The Excess Method: A Multiwinner Approval Voting Procedure to Allocate Wasted Votes

Steven Brams, Markus Brill
2018 Social Science Research Network  
In using approval voting to elect multiple winners to a committee or council, it is desirable that excess votes-approvals beyond those that a candidate needs to win a seat-not be wasted. The excess method does this by sequentially allocating excess votes to a voter's as-yet-unelected approved candidates, based on the Jefferson method of apportionment. It is monotonic-approving of a candidate never hurts and may help him or her get elected-computationally easy, and less manipulable than related
more » ... ethods. In parliamentary systems with party lists, the excess method is equivalent to the Jefferson method and thus ensures the approximate proportional representation of political parties. As a method for achieving proportional representation (PR) on a committee or council, we compare it to other PR methods proposed by Hare, Andrae, and Droop for preferential voting systems, and by Phragmén for approval voting. Because voters can vote for multiple candidates or parties, the excess method is likely to abet coalitions that cross ideological and party lines and to foster greater consensus in voting bodies. 4 The main modification of approval voting we analyze, which builds on the Jefferson method, seeks to prevent voters, insofar as possible, from wasting their votes. More specifically, the excess method largely eliminates the need for voters to anticipate the voting behavior of other voters and vote strategically (in particular, so as not to waste votes on shoo-ins, who would win without a voter's support). Instead, it takes the excess approvals that the most popular candidates receive, after they have been elected, and transfers them to a voter's other approved but less popular candidates, who in later rounds deserve, and may benefit from, receiving this additional support. This is not to say that the excess method is invulnerable to manipulation through the misrepresentation of approvals (e.g., Lackner and Skowron, 2018). Sometimes voters can achieve a preferred outcome by withholding approvals from shoo-ins and concentrating their support on the remaining candidates. This form of strategic voting is called subset manipulation, because a voter approves of only a subset of his or her originally approved candidates on the manipulated ballot. Recently, Peters (2018) proved an important impossibility result: If an approvalbased multiwinner voting procedure satisfies a modest degree of PR, it is necessarily susceptible to subset manipulations, dashing hope of finding a rule that is not manipulable-that is, one that is strategyproof. 4 Nevertheless, some rules are less manipulable than others, which is the key insight that motivates the excess method. The excess method not only provides voters with the flexibility of voting for multiple candidates, using an approval ballot, but it also 4 For a broader analysis of the manipulability of voting systems, see Taylor (2005) .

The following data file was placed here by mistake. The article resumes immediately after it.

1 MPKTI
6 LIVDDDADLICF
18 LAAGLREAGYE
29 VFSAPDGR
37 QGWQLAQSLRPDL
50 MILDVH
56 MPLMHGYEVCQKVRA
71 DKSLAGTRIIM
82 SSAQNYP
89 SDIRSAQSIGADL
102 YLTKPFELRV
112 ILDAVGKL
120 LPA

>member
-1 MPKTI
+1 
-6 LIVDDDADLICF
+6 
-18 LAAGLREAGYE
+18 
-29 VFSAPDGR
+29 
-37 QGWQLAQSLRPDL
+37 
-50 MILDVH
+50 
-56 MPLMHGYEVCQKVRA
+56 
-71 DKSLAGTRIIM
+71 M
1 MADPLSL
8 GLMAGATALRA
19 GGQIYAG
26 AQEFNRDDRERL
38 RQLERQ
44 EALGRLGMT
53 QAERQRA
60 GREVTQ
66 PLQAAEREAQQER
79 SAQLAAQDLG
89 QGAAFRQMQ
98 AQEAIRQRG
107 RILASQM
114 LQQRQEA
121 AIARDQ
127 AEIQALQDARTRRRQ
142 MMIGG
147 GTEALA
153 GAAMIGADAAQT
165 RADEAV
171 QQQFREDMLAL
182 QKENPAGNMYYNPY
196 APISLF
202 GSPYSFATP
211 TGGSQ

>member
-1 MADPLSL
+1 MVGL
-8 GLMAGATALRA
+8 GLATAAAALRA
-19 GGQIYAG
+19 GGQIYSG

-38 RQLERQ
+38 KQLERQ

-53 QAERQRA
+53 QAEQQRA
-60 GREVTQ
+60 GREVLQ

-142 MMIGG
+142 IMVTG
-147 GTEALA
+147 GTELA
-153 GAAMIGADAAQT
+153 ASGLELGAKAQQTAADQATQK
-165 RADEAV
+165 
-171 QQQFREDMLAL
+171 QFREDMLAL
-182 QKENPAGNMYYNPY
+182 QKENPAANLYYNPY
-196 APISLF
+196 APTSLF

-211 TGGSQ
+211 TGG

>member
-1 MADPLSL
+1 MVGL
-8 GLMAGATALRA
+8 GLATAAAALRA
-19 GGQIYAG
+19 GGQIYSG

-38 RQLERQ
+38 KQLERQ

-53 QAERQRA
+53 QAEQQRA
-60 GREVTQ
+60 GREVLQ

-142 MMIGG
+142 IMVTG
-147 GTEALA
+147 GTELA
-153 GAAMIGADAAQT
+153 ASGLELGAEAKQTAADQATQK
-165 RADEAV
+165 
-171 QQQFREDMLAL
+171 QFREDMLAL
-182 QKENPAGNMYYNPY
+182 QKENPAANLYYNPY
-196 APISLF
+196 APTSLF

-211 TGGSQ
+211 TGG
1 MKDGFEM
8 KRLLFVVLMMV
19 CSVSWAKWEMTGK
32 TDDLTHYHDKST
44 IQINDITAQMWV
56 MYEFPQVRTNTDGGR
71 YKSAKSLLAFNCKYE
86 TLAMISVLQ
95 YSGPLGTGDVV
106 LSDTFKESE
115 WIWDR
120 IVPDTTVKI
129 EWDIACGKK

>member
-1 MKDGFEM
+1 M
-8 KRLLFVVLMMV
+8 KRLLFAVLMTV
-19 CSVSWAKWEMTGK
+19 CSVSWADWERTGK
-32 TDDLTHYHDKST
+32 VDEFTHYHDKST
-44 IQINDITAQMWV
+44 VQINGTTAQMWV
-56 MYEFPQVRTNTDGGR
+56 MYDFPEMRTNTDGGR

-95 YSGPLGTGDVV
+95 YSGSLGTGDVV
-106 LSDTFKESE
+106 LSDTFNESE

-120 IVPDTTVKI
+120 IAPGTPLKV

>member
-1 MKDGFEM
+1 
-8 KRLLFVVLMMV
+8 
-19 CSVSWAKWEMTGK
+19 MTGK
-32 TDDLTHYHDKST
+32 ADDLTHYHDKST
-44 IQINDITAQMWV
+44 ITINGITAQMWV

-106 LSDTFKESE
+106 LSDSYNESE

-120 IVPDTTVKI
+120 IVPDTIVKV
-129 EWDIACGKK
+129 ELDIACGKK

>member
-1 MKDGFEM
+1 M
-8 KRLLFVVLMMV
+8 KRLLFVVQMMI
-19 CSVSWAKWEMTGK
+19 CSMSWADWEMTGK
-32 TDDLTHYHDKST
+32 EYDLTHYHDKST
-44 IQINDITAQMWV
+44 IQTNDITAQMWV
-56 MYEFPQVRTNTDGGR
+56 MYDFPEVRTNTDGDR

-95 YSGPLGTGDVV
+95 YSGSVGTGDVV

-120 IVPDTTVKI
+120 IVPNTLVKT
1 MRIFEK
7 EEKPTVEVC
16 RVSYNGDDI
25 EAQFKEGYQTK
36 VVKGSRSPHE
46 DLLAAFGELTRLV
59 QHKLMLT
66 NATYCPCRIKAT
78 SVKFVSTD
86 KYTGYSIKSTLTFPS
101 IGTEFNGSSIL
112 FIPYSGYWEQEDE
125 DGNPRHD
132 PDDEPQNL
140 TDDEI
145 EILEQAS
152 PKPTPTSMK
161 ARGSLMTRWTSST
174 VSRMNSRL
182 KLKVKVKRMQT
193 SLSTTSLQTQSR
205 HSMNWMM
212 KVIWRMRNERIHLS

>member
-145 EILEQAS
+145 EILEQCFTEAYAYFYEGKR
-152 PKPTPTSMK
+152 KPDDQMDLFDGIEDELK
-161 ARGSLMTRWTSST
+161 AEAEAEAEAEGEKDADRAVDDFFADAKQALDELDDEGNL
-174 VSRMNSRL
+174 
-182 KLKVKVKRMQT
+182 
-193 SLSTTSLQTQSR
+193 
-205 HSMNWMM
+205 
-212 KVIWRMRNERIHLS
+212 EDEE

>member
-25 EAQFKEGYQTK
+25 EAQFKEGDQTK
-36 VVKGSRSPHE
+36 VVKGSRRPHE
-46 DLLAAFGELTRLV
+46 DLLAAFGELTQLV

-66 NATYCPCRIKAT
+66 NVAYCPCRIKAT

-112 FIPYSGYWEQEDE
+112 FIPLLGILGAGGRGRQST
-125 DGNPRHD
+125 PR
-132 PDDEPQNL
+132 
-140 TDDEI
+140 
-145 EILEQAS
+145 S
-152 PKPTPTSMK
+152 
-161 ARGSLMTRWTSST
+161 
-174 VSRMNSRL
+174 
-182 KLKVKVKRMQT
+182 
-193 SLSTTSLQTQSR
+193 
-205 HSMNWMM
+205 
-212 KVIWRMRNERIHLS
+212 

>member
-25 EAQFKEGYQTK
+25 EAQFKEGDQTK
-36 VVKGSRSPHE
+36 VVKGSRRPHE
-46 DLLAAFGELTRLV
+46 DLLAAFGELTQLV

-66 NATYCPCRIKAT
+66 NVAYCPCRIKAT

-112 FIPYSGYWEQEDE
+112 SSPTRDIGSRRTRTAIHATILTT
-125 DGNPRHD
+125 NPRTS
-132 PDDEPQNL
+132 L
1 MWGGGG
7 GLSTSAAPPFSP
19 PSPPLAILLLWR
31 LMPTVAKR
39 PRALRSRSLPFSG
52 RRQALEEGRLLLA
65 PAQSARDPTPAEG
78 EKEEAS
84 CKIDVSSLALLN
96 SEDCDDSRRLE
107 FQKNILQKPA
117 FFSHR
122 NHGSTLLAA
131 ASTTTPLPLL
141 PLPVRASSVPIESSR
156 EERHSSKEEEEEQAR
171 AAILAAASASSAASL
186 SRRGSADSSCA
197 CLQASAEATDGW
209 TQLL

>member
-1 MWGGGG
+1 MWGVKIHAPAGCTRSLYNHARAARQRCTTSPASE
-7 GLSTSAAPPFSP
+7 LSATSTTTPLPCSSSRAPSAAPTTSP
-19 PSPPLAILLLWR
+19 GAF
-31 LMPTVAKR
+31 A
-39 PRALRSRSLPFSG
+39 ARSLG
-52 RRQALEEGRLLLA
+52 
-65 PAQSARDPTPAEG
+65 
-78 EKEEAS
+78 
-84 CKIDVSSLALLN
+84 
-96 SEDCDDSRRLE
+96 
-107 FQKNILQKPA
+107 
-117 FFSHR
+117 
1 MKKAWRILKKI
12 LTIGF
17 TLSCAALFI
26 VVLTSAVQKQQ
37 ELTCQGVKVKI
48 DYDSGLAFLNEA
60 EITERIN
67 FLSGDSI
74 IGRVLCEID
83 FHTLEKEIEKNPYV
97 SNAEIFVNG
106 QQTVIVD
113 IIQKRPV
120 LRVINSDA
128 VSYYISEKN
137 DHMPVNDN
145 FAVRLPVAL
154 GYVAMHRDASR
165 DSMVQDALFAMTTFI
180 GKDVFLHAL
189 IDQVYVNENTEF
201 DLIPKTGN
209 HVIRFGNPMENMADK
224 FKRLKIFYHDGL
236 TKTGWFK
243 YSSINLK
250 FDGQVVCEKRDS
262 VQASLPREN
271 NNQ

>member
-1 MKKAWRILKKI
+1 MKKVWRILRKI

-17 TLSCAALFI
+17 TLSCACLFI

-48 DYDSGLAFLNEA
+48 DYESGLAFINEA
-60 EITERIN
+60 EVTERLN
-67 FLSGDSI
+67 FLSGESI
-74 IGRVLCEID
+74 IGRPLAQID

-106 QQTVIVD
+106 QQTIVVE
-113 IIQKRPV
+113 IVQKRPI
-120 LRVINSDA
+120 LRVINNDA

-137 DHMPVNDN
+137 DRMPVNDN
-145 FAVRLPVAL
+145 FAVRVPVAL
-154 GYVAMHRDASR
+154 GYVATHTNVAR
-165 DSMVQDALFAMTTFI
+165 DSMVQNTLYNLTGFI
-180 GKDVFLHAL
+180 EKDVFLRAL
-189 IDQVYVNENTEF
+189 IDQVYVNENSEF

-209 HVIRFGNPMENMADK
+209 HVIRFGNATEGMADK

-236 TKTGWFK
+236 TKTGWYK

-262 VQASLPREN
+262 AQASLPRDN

doi:10.2139/ssrn.3274796 fatcat:o7fbmytug5dd5k7t6od3hv72pa